Is the Burley-Olalla ‘fix’ already broken?

While the temporary tweaks to Burley-Olalla interchange meant to decrease accidents at the intersection are now complete, safety is still a concern as the two most dangerous motorist movements the fix was intended to prevent are still occurring, according to Project Engineer David Zeigler of the Washington State Department of Transportation.

Zeigler said although there are signs and striping on the roadway alerting drivers that both traveling across the highway from one side of Burley-Olalla Road to the other and turning left from northbound State Route 16 to westbound Burley-Olalla Road are prohibited, motorists are still performing those actions.

“People should know they can’t make those movements, but they seem to be violating (the posted rules),” Zeigler said. “We think we had a good design, but we are in the process of evaluating the design to see if there are things that might need to be added.”

Zeigler said making it physically impossible for vehicles to perform those actions is not possible, since emergency vehicles will still need those options. But he said his staff might consider erecting other physical barriers, such as candlesticks — slim vertical cones that can be knocked over by those vehicles.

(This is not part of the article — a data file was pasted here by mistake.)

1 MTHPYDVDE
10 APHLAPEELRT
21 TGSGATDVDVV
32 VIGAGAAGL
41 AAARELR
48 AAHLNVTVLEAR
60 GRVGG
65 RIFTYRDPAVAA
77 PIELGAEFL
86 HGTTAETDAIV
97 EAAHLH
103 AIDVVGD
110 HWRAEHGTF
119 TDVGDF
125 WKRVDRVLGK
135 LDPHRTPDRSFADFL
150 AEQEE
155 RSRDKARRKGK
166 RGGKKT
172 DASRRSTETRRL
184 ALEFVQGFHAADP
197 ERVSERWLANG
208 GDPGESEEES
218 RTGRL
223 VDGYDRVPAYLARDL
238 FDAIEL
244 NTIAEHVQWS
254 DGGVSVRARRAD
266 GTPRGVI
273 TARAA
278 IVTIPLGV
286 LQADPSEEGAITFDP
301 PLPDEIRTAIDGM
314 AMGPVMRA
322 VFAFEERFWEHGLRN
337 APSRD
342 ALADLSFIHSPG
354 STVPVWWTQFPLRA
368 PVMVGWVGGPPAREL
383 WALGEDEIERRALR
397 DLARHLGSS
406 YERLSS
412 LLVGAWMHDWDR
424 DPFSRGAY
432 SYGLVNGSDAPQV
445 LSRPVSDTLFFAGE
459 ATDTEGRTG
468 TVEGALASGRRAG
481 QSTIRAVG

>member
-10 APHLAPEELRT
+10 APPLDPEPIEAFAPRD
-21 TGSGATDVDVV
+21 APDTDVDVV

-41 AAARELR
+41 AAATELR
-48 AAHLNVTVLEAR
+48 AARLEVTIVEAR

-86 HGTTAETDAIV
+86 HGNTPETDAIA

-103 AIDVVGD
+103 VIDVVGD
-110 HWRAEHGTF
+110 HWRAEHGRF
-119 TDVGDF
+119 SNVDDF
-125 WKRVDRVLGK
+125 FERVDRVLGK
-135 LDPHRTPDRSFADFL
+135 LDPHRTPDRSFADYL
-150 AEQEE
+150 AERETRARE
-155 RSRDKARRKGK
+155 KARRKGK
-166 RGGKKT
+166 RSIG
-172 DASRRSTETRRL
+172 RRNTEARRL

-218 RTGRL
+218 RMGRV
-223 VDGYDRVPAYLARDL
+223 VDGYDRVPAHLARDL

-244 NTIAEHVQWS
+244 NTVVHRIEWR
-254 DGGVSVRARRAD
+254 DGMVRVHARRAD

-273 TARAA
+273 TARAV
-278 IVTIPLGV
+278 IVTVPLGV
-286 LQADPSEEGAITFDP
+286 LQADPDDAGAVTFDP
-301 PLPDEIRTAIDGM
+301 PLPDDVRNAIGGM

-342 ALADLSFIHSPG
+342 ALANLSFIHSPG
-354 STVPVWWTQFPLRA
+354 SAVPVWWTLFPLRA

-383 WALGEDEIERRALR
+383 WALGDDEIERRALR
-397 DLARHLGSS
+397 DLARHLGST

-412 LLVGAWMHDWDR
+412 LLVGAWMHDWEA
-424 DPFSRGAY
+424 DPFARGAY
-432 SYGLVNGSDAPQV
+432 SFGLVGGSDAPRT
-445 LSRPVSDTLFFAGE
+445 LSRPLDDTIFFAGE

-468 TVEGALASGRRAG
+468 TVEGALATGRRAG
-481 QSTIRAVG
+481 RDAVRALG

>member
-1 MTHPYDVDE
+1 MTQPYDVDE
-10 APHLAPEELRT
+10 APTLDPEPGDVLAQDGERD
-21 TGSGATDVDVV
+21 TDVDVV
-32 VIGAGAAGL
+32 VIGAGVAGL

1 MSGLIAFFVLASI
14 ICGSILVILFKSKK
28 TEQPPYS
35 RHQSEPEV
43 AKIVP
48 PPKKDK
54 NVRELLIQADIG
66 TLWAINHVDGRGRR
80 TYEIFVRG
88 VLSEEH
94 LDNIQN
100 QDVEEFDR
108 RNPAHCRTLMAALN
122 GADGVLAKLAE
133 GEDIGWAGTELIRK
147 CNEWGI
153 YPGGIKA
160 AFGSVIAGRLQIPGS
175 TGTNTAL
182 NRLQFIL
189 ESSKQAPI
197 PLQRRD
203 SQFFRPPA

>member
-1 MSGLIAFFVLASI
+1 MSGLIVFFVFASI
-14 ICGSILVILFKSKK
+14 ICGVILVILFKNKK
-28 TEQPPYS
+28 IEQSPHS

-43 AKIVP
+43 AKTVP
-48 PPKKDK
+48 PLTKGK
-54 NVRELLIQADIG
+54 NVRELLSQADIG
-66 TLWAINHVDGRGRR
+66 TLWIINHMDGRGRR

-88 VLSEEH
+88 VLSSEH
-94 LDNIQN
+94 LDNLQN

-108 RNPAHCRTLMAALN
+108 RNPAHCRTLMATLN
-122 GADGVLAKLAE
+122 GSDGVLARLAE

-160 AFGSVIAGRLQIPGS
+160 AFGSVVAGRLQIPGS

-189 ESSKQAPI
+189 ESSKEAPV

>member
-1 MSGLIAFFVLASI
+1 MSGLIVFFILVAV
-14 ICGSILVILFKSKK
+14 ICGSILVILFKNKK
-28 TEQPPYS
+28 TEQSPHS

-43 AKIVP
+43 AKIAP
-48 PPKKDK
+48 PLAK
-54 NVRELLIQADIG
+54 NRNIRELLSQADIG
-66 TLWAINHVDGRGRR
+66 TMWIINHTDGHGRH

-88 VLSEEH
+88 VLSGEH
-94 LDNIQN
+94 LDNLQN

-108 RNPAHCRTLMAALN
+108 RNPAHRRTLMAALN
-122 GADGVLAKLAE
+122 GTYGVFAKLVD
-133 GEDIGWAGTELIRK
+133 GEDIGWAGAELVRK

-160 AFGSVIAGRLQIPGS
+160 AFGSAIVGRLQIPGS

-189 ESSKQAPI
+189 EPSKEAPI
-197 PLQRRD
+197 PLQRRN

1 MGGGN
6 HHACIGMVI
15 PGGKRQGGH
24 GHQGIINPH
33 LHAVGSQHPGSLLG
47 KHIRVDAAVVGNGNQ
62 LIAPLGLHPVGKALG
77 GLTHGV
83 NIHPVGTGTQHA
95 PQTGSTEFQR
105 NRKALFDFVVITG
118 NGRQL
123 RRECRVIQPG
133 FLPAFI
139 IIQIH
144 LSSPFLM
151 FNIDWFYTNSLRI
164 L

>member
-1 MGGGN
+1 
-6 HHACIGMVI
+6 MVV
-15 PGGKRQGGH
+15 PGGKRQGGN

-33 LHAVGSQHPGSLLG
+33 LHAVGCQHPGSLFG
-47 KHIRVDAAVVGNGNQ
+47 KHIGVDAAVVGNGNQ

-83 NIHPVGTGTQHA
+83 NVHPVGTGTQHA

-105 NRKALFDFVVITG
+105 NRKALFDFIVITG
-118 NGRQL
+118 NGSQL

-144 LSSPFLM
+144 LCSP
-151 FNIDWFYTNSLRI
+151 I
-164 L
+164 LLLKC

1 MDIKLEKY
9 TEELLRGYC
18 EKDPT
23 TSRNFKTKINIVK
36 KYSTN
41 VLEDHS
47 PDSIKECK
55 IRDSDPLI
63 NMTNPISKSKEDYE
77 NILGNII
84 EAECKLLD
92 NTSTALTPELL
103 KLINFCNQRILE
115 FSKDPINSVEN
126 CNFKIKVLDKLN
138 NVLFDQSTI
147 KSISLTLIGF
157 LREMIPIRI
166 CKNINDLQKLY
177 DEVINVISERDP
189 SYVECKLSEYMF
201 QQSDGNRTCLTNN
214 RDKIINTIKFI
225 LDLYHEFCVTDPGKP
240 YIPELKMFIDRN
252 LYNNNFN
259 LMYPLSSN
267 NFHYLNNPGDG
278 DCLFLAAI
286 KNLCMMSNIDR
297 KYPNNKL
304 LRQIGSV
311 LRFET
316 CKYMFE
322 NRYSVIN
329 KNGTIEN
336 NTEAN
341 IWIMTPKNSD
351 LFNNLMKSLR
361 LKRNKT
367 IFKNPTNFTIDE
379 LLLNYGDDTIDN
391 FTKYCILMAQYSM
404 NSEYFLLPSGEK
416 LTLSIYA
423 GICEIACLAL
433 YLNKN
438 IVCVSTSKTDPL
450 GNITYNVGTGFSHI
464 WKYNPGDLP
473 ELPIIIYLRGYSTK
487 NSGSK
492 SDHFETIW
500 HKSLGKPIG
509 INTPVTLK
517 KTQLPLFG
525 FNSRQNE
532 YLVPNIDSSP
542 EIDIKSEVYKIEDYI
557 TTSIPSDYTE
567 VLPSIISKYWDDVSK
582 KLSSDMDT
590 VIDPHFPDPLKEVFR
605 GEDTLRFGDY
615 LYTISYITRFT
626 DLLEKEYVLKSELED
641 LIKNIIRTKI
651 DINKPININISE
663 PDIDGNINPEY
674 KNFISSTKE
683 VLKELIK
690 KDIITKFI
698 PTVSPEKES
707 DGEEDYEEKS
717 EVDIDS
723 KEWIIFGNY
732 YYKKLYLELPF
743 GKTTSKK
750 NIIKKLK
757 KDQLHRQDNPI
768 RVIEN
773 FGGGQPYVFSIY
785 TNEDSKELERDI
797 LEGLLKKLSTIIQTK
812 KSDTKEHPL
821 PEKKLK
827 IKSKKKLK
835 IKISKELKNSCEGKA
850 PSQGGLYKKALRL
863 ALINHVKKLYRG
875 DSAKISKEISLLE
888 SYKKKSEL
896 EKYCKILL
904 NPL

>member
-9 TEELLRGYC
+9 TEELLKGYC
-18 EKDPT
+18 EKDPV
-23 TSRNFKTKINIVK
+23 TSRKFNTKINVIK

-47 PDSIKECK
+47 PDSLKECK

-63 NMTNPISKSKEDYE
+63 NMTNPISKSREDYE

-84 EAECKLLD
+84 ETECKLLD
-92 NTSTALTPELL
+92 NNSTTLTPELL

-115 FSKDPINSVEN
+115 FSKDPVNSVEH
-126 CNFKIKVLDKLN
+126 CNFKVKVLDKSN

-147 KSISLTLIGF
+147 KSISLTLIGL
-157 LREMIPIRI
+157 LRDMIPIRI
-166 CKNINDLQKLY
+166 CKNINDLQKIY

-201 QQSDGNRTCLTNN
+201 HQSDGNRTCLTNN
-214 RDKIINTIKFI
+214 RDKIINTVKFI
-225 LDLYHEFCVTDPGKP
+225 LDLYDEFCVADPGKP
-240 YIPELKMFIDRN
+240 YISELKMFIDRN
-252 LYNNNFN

“We don’t have many options for physical barriers, but we hope the candlesticks would give a visual, and fewer people will try and go over them,” Zeigler said.

Other than any potential adjustments he and his staff might make to the intersection, Zeigler said the roadway changes are complete. Currently, the project is on suspension until the finishing touches — new light poles on order — arrive, which Zeigler said he expects will be by the end of September.

The $1.3 million project was designed as an interim fix to alleviate safety concerns at the accident-prone location, which WSDOT describes as the last remaining intersection on State Route 16 between Tacoma and Gorst with traffic that crosses the median.

Other than preventing cross-highway movements, the fix added an acceleration lane (westbound Burley-Olalla to Tacoma), lengthened the deceleration lane (Bremerton to eastbound Burley-Olalla) and improves the existing right turn corner (northbound SR 16 to eastbound Burley-Olalla) with minor widening and the addition of a painted traffic island.

Although a permanent fix — a grade-separated interchange — is funded for construction starting in 2010 — WSDOT felt the interim fix was necessary to improve safety in the meantime.

Many local residents strongly opposed any interim fix, expressing both concern that it might delay or prevent a permanent overpass and skepticism that the temporary changes would improve safety.

Olalla resident Tish Culp spoke out against the design during a WSDOT open house before work began.

“Most of the changes are in the form of paint stripes and signs, and who pays attention to that?” Culp said at the time. “I don’t think it will prevent accidents, and will it reduce accidents? I don’t know — it may be confusing and make it worse.”

Now that the work is finished, Culp admits the acceleration lane and other changes have made the intersection “a bit better,” but she still does not agree that the project was necessary.

“It helped make a state worker a little bit richer,” she said. “But it was too much money to waste.”

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